Romanian professor, 67, expects twins
Updated: 2005-01-07 08:57
The case of the 67-year-old professor who is now expecting twins has provoked sharp polemics in Romania, with demands for an age limit for women wanting test tube babies.
Retired university professor Adriana Iliescu is seven months pregnant after nine months of fertility treatment, and thus qualifies as a serious contender for the title of oldest mum in the world.
The polemics are focusing on whether her case is a miracle or an act contrary to nature's way.
This photo taken from a Realitatea TV broadcast shows 67-year-old retired university professor Adriana Iliescu (L) seven months pregnant with twins after almost a decade of treatment in fertility clinics giving an interview. [AFP]
Depending whose side you're on in the impassioned Internet slogging match, she's either an egoist with no conscience or a model of womanly courage.
"She will be too old to see her children grow up," lamented the newspaper Cotidianul, questioning the ethics of doctors who consented to her being artificially inseminated.
But the Church has adopted a conciliatory position.
"The Bible preaches love and procreation at whatever age," said the press office of Patriarch Bogdan Teleanu, head of the Romanian Orthodox Church.
Lucia Cornea, a staff member of Romania's centre for assisted reproduction, does not agree: "It's a scandal," she said.
A new Romanian law on assisted reproduction will come into effect in the country on January 1, 2007, the date on which Romania hopes to join the European Union, Cornea says.
"This law, in line with European norms, is expected to include an age limit of around 50 years of age for Romanian women seeking artificial insemination," she notes.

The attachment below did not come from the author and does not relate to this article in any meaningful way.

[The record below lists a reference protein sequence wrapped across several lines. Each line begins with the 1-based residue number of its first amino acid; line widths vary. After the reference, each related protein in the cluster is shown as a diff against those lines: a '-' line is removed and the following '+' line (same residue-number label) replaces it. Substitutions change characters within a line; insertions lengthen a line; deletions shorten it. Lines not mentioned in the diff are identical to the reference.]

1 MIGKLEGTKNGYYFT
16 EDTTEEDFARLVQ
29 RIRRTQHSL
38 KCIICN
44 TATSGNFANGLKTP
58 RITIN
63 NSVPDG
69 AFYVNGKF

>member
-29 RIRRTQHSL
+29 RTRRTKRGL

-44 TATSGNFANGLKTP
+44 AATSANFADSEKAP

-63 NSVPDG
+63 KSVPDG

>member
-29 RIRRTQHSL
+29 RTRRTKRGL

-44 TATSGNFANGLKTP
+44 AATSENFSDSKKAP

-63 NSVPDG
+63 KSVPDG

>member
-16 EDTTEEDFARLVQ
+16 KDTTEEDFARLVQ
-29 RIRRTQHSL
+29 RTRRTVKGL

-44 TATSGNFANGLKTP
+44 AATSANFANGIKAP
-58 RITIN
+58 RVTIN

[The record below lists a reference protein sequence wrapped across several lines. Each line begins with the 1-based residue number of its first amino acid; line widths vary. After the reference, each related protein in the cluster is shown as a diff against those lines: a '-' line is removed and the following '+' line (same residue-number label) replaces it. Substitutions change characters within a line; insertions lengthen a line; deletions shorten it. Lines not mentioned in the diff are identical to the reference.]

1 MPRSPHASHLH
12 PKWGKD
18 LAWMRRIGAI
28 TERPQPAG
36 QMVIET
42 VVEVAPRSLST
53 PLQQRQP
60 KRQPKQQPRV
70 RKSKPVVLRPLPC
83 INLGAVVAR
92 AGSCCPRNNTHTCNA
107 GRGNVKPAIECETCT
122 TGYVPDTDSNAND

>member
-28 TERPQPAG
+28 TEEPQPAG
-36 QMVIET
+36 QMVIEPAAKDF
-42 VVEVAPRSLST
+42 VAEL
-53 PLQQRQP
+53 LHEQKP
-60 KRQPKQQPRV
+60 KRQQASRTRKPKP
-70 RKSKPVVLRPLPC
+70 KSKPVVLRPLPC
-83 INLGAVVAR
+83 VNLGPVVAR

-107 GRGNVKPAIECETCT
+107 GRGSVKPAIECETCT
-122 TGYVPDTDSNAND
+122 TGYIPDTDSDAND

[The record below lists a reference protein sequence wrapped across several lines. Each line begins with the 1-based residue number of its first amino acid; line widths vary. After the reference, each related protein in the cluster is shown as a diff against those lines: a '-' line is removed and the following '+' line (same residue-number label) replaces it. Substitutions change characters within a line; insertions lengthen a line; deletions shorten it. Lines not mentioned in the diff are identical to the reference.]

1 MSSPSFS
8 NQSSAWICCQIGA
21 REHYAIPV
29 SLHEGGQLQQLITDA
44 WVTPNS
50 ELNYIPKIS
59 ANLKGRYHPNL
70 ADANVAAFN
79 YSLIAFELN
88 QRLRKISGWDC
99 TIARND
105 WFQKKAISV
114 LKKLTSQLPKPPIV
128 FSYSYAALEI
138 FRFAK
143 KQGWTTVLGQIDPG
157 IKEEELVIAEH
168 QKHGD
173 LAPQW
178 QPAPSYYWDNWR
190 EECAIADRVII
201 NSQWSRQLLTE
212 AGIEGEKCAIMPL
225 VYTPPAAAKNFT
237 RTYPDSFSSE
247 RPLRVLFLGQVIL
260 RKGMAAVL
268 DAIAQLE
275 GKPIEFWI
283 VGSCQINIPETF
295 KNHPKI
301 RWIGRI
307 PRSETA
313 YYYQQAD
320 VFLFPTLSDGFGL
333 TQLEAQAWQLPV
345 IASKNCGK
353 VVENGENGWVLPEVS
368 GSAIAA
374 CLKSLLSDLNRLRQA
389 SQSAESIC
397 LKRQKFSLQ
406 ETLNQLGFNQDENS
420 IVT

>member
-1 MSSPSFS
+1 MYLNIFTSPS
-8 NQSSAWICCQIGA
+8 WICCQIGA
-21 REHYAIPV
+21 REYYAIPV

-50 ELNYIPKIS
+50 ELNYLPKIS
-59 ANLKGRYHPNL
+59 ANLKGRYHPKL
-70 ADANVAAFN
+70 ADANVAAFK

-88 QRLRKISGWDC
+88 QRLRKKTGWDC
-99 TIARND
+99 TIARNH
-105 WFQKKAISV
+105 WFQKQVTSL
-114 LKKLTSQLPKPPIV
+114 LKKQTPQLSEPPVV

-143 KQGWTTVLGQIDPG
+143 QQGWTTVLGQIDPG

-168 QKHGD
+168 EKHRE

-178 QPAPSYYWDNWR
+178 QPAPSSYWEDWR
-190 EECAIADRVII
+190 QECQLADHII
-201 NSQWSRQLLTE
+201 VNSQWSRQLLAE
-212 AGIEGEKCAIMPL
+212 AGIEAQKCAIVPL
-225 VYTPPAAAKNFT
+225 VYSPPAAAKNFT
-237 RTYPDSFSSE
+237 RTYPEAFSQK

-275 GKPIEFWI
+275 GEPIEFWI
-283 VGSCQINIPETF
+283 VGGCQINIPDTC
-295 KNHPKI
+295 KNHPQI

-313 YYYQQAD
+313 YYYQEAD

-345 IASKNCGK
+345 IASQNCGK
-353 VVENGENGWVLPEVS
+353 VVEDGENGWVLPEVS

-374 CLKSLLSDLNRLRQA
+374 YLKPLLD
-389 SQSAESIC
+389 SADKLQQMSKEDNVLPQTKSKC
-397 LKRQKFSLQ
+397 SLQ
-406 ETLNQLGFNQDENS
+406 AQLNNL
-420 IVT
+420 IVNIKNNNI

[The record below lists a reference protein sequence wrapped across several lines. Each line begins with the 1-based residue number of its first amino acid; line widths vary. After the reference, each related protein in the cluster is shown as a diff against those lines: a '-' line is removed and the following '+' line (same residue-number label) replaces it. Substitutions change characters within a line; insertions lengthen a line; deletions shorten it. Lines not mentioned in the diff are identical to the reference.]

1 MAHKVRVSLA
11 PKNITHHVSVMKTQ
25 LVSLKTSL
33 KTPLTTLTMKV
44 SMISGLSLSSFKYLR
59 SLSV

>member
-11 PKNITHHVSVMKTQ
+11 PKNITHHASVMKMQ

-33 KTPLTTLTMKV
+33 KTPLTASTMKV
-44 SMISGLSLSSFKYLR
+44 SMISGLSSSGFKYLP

Former health minister Ovidiu Branzan suggested tactfully the in-vitro fertilisation techniques to which Professor Iliescu was subjected were perhaps "a bit overdone."
"The theme of assisted reproduction is a very delicate one," he said.
Great mystery surrounds the mother-to-be, known to the Romanian public only from one exclusive interview on the Realitatea television channel.
In the appearance, filmed in a hospital whose identity and location were not divulged, Professor Iliescu said she had "not been able to resign myself to not having a child."
"I always dreamt of being a mother, and now I'm experiencing the happiest time of my life, waiting to bring my twin daughters into the world," the graying academic said with visible emotion.
Iliescu said she did not feel the effect of her relatively advanced years.
Artificial insemination clinics are discreetly restrained when asked for details about the Iliescu case. Only one thing is certain. The health ministry confirmed that the insemination was carried out in a private clinic.
A ministry spokesman declined further comment beyond saying his department was following the case "with great interest."
Gheorghe Borcean, head of the Romanian medical profession's ethics committee, criticised the vagueness and mystery surrounding the case.
"A case of such prominence should require academic debates and not just one single television report," he complained.
He said the Iliescu experiment had been "very risky both for the mother and for the children."
"Furthermore the quality of the sperm used for conception is doubtful," he warned.